The award ceremony for the sixth Henley Schools Environment Science Competition was held at the River and Rowing Museum on Wednesday 7th June. Organised by Henley in Transition, the biannual contest had two fantastic entrants this year from Sonning Common Primary School and St Mary’s School. Patrick Fleming, the competition coordinator from Henley in Transition, welcomed the excited audience, reflecting on the diversity of ideas from past and present entrants.
Presentations followed the opening speech, detailing the hard work of both schools. Sonning Common Primary School documented the two year development of their ‘Outdoor School’ areas, which allow the children to work outside. The students constructed a camera stand in each area to take daily photographs of the plant growth. These photos were then compiled into a report video, which demonstrated the environmental changes through the season, as well as their outdoor activities. St Mary’s School’s project was more analytical, using scientific methods to determine the number of insects in particular areas of Trinity Churchyard. Unfortunately, St Mary’s students were unable to attend due to a field trip. Instead, the audience was shown a slideshow of photographs taken by the children, featuring some of the specimens they found and examples of the analyses they had performed.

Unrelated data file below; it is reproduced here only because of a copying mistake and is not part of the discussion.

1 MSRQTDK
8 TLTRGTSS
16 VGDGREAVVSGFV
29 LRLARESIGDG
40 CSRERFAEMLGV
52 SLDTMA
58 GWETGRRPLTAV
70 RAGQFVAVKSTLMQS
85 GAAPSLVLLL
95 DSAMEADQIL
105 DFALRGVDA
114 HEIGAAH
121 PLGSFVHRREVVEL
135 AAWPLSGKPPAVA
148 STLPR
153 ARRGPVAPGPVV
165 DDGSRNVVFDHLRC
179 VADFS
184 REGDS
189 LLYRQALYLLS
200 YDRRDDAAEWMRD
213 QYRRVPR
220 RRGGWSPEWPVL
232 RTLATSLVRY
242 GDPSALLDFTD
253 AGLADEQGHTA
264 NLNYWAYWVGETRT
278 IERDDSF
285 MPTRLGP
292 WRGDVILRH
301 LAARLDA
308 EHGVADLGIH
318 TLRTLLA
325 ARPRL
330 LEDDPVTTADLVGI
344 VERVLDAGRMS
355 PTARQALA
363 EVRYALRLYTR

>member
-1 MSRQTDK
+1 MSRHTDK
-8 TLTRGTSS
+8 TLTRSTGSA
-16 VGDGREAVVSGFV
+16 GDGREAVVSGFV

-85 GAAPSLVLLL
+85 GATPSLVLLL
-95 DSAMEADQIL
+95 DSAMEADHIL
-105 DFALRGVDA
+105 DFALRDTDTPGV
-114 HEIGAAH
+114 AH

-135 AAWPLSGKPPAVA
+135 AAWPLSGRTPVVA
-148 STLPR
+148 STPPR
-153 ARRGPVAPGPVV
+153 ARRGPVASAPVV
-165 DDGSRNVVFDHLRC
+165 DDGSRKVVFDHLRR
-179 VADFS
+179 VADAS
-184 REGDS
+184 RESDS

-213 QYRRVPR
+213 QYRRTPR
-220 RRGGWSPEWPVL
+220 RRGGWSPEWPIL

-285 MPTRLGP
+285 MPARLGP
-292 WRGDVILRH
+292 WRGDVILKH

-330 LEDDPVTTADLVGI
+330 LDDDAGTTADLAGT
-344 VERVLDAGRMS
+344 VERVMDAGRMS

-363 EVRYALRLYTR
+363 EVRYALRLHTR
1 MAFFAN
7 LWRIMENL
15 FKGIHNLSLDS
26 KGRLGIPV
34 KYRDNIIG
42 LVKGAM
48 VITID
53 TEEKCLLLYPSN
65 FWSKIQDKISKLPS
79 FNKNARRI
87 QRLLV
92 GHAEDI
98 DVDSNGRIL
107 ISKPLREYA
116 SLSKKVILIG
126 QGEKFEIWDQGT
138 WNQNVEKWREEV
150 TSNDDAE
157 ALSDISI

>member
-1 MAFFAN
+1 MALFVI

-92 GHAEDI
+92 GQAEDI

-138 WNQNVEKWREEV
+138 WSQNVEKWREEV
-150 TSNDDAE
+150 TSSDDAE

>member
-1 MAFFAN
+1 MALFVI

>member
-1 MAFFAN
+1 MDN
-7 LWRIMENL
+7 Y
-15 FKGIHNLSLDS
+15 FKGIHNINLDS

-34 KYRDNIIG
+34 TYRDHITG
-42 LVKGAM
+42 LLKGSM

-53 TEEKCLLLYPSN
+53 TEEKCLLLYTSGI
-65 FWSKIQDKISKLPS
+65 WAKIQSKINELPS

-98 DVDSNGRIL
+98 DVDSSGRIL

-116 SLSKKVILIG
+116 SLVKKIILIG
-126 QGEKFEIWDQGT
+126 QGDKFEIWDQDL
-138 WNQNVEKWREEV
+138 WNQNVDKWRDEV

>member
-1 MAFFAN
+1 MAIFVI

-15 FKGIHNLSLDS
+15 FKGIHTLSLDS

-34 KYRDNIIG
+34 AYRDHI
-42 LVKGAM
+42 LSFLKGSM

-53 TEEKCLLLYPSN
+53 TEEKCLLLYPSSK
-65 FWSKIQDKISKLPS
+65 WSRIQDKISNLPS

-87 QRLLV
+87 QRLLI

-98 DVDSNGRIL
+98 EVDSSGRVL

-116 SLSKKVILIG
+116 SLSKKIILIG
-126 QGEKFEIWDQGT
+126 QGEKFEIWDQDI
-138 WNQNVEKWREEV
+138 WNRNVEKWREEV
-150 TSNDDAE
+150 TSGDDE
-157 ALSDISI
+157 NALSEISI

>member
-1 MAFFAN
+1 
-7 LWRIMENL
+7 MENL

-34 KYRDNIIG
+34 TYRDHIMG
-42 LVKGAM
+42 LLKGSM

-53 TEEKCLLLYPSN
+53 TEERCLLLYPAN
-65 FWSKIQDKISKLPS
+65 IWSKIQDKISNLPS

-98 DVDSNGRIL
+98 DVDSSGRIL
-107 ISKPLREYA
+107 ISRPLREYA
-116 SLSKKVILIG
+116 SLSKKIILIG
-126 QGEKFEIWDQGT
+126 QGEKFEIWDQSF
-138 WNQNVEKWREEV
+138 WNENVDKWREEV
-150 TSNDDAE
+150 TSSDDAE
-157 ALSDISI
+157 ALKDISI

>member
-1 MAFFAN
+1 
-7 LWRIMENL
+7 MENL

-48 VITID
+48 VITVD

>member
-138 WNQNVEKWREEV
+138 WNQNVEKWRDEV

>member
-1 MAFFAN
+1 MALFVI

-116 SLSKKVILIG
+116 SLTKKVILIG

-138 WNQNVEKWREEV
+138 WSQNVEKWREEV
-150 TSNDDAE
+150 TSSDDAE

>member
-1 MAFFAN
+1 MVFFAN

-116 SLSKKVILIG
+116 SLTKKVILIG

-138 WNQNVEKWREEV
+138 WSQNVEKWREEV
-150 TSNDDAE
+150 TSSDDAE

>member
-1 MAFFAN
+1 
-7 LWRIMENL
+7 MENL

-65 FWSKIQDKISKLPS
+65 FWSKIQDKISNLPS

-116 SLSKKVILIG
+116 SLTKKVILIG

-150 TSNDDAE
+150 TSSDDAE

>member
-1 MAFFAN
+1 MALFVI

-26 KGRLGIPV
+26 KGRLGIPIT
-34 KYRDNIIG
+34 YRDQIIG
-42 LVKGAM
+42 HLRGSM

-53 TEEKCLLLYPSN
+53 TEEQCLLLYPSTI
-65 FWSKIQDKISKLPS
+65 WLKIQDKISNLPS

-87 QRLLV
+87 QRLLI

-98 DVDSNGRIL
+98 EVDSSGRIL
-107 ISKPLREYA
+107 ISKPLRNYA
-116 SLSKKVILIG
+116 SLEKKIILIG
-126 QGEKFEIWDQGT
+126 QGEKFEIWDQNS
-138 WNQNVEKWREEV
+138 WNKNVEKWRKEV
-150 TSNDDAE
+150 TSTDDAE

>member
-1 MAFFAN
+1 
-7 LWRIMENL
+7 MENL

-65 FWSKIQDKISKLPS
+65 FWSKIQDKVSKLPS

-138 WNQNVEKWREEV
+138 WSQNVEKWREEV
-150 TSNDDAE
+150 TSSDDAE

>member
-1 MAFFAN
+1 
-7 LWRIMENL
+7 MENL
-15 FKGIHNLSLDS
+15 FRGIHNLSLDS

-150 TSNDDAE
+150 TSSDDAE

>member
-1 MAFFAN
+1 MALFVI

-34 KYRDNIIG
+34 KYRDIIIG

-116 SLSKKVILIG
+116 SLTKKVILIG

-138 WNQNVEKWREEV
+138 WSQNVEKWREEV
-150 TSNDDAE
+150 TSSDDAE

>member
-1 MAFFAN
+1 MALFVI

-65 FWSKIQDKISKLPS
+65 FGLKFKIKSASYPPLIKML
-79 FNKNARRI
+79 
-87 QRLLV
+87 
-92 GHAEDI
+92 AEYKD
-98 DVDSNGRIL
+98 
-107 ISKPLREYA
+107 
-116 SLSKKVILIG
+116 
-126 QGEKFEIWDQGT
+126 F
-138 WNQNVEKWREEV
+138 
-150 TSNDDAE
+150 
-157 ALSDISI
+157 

This year, Katrina Judge and Maureen Smith had the challenging task of choosing a winner from the exemplary projects. Both schools were commended for their efforts, each with their own distinct strengths merits. St Mary’s students were recognised for their involvement of outside organisations such the Centre for Ecology and Hydrology in Wallingford and the Royal Society. Meanwhile, the judges were particularly impressed by the enthusiasm of students and teachers alike in the creation of Sonning Common’s project. In the end, it was decided that one winner couldn’t be singled out from the superb entries, and that two prizes would be awarded.
First prize of £700, along with the coveted HSESC trophy, went to Sonning Common Primary School. St Mary’s School was awarded the second prize of £500 for their ‘Plants and Pollinators’ project. The prizes were presented by Mayor of Henley, Councillor Kellie Hinton, who was full of praise for the imaginative competitors. “I’m so proud to be a Mayor of a town that encourages scientists,” she declared, describing the afternoon as “inspiring”. Kellie also expressed her desire that more schools would enter in two years’ time, as she hopes that the next generation might influence the community. This was a thought echoed by Patrick Fleming, who stated, “At a time when adults are under time and financial pressure, we see that school children can be a powerful voice for ideas that will help to shape their lives and their future.”
Henley in Transition would like to thank the Thamesfield Youth Association, the Henley Educational Trust and Henley Town Council for their contributions to the prizes this year, along with the River and Rowing Museum and Kellie Hinton for their assistance at the prize giving. Thanks were also given to the judges, the staff at St Mary’s and Sonning Common Primary School, and Reverend Duncan Carter for their continued support of the projects.